“This watch needed to be gender neutral – and that’s the essence of the Boy.Friend. It is a watch that has stolen the masculine codes of horology, transforming them into a feminine model. That is why there is an alligator strap, a pin buckle and that sharp angular shape. And then we have softened it by removing numerals and indexes so that the ‘instrument’ aspect has disappeared. Also, in traditional masculine codes, the strap always has a visible stitch, but we have dispensed with this. So, that’s the story of the Boy.Friend, and Calibre 3 respects this story and plays on the ambiguity of the two genders.”
In deference to the case shape of Calibre 3, the movement itself is rectangular – a benefit of being manufacture and something that gives Chanel an advantage in a marketplace where, all too often, round movements are stuffed into shaped cases. And, with both a shaped and a round (Calibre 1) movement already in production, Beau sees endless possibilities in the future for the development and evolution of each. Other calibres are also currently being worked on and each, like 1, 2 and 3, will bear the mark of the lion – a signature symbol of the maison, that has become the mark of the brand’s in-house movements.
But with such a radical design to Calibre 3, how will future servicing be affected? “With training, any watchmaker will be able to repair the watch,” affirms Beau. “Whenever we make a new movement, we spend a year training our watchmakers before we launch. But you have to remember, Calibre 3 has complex components, so we recommend that the watches are always serviced in one of our service centres. In the initial launch phase all returned watches will go back to our HQ so that the manufacture can analyse any problems and replace the movement with a new one. For us, prototyping involves maybe 25 pieces, whereas a brand like Rolex may make up to 5,000 – it’s two totally different worlds, one industrial, one more handson and, in both, it is very important that any new movement has been tested and tested and tested.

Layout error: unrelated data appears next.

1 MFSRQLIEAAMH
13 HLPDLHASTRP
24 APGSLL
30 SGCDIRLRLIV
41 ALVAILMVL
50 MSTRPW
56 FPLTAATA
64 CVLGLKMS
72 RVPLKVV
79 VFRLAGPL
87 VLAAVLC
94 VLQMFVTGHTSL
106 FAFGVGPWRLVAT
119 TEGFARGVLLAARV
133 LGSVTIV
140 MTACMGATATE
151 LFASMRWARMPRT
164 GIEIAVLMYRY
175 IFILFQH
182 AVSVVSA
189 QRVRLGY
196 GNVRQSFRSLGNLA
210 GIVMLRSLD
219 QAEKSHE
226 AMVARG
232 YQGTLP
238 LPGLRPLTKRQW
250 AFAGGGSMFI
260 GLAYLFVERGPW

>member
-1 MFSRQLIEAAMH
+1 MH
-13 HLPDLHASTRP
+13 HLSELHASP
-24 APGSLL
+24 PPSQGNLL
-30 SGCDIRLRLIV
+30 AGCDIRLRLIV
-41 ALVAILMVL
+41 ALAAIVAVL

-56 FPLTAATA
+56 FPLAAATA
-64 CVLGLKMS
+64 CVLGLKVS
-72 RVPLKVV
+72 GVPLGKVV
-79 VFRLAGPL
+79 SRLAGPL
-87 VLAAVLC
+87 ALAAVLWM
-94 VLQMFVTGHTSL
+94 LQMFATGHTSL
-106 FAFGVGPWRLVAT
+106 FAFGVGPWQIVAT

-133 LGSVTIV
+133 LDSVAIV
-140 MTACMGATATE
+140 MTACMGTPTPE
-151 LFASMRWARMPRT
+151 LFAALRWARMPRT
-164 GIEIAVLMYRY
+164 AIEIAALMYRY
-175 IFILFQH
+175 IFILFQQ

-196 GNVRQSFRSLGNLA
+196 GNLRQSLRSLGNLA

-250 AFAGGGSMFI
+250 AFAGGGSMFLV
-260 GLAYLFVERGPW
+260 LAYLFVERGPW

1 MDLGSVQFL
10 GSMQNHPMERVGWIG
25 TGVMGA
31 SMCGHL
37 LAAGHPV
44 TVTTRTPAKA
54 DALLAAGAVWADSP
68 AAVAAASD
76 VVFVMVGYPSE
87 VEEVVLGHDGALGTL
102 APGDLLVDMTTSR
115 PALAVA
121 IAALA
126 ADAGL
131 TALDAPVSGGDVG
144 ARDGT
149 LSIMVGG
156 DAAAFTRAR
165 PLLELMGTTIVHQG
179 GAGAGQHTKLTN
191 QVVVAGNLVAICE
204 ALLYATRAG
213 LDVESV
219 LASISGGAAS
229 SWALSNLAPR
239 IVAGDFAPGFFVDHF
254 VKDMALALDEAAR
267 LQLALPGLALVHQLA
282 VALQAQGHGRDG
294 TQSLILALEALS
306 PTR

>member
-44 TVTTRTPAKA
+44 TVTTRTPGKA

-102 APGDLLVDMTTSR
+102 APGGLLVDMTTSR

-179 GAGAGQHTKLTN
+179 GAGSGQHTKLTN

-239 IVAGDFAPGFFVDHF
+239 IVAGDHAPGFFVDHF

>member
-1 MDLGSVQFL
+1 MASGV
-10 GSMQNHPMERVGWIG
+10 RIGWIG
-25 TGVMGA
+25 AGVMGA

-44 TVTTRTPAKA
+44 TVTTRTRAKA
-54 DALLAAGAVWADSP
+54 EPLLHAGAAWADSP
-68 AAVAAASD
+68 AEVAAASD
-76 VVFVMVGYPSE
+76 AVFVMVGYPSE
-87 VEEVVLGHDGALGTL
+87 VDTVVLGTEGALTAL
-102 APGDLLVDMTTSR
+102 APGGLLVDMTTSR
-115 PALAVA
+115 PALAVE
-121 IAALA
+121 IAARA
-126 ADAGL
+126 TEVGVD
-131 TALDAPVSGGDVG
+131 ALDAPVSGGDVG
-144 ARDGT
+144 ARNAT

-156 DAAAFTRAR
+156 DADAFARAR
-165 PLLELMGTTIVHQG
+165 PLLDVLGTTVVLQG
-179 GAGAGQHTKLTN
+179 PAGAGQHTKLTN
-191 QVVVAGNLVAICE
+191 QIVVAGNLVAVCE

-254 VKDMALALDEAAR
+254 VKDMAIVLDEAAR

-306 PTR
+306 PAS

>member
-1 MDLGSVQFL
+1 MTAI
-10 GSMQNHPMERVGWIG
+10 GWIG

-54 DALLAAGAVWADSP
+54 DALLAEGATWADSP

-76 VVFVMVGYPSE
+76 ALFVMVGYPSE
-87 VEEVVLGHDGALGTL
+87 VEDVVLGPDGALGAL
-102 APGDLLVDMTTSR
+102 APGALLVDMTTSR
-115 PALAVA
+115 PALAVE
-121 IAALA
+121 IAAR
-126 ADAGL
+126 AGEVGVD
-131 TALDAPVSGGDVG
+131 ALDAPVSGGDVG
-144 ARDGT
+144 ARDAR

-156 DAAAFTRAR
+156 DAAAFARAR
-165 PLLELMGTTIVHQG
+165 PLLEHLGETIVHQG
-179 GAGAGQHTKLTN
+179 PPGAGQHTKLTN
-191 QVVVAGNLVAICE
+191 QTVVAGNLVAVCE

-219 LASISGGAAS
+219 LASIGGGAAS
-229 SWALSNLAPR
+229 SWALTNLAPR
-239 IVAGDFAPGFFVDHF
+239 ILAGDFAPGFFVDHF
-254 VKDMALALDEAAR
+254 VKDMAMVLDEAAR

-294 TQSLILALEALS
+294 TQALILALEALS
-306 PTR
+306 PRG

“At the moment, in Paris, high-end watches are suffering from something called ‘Scooter Sickness’. A lot of people are using mopeds to go to work and, in some watches, movement screws are being shaken until they start to unscrew. This will never happen to an industrial movement because it is designed for this, but on a handmade, hand-assembled calibre this kind of thing can happen. This is high-end watchmaking!”
But, even as it stakes its rightful claim at the feet of the haute horlogerie gods, Chanel continues to take its most complicated movements and disguise them as pieces of wrist jewellery, hiding the fact that they are actually complex mechanical machines. Beau smiles at this observation. “I think this is something we learnt when we launched the Première Flying Tourbillon in 2012. It was designed in-house and then realised by APRP and featured the tourbillon in the guise of a flower. The success we had with this watch – not only in the press and the industry, but also among customers and clients – really showed that women are not seeking the same thing in a watch as men. They love the idea that it’s mechanical but the visibility of the mechanical components is not the issue, it’s more about the beauty of the entire watch, the movement plus the case plus the dial.”
This commitment to both design and watchmaking is something Gauthier, too, holds dear. “Chanel is very serious about its haute horlogerie projects and has its own team of engineers with whom we liaise,” he says. “Furthermore, the beauty of the mechanisms plays an importance. The brand has a particular interest in the aesthetics of the movements – not just the way in which the components we make for them are decorated, but also the shape of those components and how they fit together as an ensemble to form harmonious movement architecture.”
Before my time with Beau ends, I have, for my own curiosity, to reference last year’s Mademoiselle J12 – a delightful and humorous take on the perennial Mickey Mouse watch featuring Coco Chanel herself at the heart, her arms sweeping around the dial as they indicate the hours and minutes.
“This represents the real joy of Chanel,” Beau says, smiling. “If you have a thing or a person that has reached iconic status, you can start having fun with it. If you are too serious all the time it becomes boring. There was actually a lot of technology behind the piece. There is a .05mm crystal on which the character is printed so you can have the one hand underneath and the second on top. If you look at Gérald Genta’s Mickey Mouse, both arms are on top of the character. It really was an achievement to make our piece work.”
And it seems that Chanel’s achievements in the technical field, too, will just keep on coming – with a little help from its friends and always with a sense of purpose, a sense of style and a sense of humour. ■